old motorhead - so how do we define 'properly'?
I have actually run the next size up a couple of times and been fine, even though Toyo said no good. Was I loosing traction? Was I over heating the tire? Was I getting better grip? I really don't know.
Ahhhhhh shoot. Maybe you need to define that yourself a little bit. Not being a smartass, but a lot of that depends on what you're expecting in relation to what you're running now tire wise. Lots of variables. Maybe visit the Autocrossing and road racing page. Lots of sharp cookies there
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Old 04-22-2013, 08:46 PM   #6
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I'd say listen to the guy who works for a tire company?
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Old 04-23-2013, 09:10 AM   #7
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make sure the contact patch of the tread is even with the bead on the wheel. try to minimize sidewall deflection (bulge in the sidewall) tires specs will tell you the recommended width of wheels to be used. tread compound will dictate level of traction.
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Old 04-23-2013, 09:50 AM   #8
BEZ06
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Quote:
Originally Posted by haljensen View Post
Tires are designed to "fit" a particular wheel size, they will work on other wheel sizes but are at their best on the dedicated size wheel.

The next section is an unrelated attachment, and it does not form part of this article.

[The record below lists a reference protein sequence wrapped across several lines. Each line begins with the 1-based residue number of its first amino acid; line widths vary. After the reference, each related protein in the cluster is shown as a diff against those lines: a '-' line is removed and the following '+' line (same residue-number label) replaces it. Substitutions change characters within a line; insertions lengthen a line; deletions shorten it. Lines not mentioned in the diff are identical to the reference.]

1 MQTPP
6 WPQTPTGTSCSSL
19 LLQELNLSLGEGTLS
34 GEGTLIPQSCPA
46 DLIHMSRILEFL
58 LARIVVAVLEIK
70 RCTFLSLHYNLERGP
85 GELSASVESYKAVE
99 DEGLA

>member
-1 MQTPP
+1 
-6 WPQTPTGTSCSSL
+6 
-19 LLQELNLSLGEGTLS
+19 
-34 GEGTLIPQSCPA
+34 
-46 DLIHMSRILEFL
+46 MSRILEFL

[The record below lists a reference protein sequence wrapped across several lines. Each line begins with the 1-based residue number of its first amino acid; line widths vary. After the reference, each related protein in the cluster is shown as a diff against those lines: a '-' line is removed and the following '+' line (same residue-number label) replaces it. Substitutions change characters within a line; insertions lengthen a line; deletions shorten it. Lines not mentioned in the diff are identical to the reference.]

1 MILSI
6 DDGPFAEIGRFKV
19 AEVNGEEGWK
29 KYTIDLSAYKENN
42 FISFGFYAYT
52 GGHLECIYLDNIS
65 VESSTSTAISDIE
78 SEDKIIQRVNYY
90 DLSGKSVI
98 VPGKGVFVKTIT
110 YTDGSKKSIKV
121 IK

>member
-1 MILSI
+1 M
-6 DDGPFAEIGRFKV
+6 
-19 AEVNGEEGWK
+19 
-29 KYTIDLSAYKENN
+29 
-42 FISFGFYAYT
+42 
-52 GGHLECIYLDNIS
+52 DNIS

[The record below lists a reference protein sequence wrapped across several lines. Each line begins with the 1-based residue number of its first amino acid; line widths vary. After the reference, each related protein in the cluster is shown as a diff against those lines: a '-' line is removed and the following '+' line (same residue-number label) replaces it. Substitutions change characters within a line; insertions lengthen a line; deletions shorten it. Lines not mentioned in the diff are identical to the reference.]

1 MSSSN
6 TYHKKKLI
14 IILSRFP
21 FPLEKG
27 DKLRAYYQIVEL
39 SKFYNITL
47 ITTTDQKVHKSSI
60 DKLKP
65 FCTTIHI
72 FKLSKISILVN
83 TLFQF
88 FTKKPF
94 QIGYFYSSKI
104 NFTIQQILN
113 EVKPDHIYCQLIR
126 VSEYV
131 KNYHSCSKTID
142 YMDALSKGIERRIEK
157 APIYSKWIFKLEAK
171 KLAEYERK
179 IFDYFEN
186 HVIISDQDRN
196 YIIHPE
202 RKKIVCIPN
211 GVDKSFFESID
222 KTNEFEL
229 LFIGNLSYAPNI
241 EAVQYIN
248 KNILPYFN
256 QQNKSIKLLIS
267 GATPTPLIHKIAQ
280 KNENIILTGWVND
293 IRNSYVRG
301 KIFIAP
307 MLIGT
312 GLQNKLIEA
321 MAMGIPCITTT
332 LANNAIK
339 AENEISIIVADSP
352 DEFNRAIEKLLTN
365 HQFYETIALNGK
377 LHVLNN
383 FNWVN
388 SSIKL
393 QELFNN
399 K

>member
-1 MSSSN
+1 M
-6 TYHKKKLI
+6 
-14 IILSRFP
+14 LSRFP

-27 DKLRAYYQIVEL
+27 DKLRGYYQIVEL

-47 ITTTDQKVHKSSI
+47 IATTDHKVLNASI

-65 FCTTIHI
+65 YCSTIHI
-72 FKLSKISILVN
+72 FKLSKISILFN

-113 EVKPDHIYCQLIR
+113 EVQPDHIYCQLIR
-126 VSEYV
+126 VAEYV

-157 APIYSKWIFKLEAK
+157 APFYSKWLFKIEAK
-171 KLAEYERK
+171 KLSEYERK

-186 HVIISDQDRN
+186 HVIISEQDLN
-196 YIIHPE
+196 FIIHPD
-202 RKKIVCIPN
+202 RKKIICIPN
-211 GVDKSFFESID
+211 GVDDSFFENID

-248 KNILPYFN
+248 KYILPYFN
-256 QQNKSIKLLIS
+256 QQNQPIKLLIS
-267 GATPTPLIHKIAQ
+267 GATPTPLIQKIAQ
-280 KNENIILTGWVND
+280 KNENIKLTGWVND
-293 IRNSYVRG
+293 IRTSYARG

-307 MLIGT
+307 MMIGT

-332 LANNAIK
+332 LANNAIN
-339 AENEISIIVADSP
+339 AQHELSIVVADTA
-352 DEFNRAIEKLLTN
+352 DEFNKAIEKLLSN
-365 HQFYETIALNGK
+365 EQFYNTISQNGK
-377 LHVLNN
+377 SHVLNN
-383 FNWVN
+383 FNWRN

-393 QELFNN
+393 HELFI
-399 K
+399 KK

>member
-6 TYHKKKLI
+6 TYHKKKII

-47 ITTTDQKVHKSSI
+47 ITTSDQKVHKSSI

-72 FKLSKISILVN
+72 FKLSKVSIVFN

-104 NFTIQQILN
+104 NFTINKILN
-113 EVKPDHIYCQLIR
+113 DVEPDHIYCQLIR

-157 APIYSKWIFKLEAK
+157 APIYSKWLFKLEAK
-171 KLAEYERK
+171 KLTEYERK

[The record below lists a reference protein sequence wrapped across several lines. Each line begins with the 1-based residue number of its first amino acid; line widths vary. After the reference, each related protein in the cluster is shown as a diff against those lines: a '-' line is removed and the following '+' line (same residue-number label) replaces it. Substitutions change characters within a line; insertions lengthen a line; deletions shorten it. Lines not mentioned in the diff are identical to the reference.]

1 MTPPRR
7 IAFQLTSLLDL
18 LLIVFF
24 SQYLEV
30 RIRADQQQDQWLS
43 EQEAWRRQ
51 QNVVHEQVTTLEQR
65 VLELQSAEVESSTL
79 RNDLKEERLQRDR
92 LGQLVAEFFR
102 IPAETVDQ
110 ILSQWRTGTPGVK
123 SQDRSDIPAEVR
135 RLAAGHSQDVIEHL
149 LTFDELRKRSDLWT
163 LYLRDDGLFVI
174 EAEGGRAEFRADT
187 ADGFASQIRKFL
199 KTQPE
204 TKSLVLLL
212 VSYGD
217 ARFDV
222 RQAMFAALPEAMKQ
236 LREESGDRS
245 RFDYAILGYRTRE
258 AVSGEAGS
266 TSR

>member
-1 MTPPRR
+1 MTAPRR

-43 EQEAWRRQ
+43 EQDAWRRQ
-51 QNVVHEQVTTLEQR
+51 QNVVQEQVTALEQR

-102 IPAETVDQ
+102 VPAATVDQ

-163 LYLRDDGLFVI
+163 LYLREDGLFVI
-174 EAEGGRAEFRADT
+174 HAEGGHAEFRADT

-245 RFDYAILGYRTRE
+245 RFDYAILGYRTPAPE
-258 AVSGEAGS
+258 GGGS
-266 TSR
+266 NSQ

If you are changing tire sizes on a C6 remember that there is a narrow window for front/rear tire size differences.


And it looks like the 255/35 will fit just fine on a stock 18x8-1/2" wheel. Take look at the Toyo R888 specs on the Tire Rack site (click on the "specs" tab and scroll down to the tire sizes you're interested in):

http://www.tirerack.com/tires/tires....el=Proxes+R888


You can see that the top of one column is labeled "rim width range". The 245/40-18 is designed for a 8-9.5" wide wheel, and the 255/35-18 is designed for a 8.5-10" wide wheel.

So.....with the 255/35 you'll be on minimum side of the range, but it looks like an acceptable wheel/tire combination.

That tire has 0.6" less diameter than the OE size tire, but I don't think that will give you a problem - if anything you may just get a "drag control active" message when you lift off the accelerator, but that shouldn't be a big problem, although you may not be getting max engine braking.